Given the purpose of the IRC, there may be cases where a plaintiff seeks a refund of monies collected under a technically non-existent tax, which should still be characterized as a tax refund case. This is one of those cases.
ii. The enforcement mechanism
In addition to characterizing this case as one for a tax refund, an analysis under Railway's first prong requires that this court examine whether the IRC contains civil enforcement provisions within the scope of plaintiff's claims. To satisfy this first prong, this court must find that the IRC creates a federal cause of action vindicating the plaintiff's interest. See Goepel, supra, 36 F.3d at 311-12. However, the IRC need not provide the same remedy available under state law, but just some vindication for the same interest. See Railway, supra, at 942 n.2. The IRC provides that where a tax has been erroneously or illegally assessed, the aggrieved party must file an administrative claim with the Secretary of the Treasury. See 26 U.S.C. 7422(a); Sigmon, supra, at 1203; Kaucky, supra, at 350. If that claim is unsuccessful, the plaintiff may pursue a claim against the United States for a tax refund. Because the IRC provides remedies for a tax refund of which the plaintiff in this case may avail herself, I find that the first Railway prong is satisfied.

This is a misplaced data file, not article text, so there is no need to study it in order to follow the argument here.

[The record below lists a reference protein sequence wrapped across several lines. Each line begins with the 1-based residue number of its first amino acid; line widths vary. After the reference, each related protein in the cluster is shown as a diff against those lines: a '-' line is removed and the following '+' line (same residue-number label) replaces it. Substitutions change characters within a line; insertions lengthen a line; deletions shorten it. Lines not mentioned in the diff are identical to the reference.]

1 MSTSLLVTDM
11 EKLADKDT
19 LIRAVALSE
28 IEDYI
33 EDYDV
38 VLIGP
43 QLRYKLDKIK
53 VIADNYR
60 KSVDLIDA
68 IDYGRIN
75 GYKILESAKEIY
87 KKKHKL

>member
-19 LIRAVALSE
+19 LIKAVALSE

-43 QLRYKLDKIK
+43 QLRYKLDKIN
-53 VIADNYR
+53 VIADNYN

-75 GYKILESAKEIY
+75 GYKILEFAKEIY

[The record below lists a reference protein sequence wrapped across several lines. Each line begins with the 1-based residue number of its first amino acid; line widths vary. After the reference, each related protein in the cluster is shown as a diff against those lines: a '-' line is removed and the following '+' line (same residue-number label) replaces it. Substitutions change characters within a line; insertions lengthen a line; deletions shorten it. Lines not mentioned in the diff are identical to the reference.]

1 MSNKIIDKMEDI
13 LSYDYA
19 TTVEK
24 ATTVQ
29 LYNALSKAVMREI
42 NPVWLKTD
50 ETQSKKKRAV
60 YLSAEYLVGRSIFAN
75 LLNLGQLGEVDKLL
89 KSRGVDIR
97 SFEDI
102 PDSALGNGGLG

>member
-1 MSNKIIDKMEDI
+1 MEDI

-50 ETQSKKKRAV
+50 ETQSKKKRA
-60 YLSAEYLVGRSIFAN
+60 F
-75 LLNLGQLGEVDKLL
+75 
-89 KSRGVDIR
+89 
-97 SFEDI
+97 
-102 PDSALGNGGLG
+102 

B. Railway's Second Prong: Congressional Intent
As noted above, the "complete preemption" doctrine is limited to extraordinary circumstances and for that reason, the Third Circuit has identified an additional prong of the analysis -- evidence of congressional intent. See Railway, supra, at 942. Under this prong, the court must determine whether there exists a "clear indication of a Congressional intention to permit removal despite the plaintiff's exclusive reliance on state law," Railway, supra, at 942. As I have already stated, the Railway test is the apotheosis of the Third Circuit's interpretation of two Supreme Court cases: Avco Corp v. Aero Lodge No. 735, 390 U.S. 557, 20 L. Ed. 2d 126, 88 S. Ct. 1235 (1968) and Metropolitan Life Insurance v. Taylor, 481 U.S. 58, 95 L. Ed. 2d 55, 107 S. Ct. 1542 (1987). To further understand what is meant by congressional intent, this court will explore the reasoning of those opinions.
In Avco, the Supreme Court found that the "pre-emptive force" of Section 301 [of the LMRA] was "so powerful as to displace entirely any state cause of action 'for violation of contracts between an employer and labor organization. Any such suit is purely a creature of federal law . . . ." Franchise Tax Board v. Construction Laborers, 463 U.S. 1, 23, 77 L. Ed. 2d 420, 103 S. Ct. 2841 (1983). Section 301 of the LMRA provides that:
Suits for violation of contracts between an employer and a labor organization . . . may be brought in any district court of the United States having jurisdiction of the parties, without respect to the amount in controversy or without regard to the citizenship of the parties.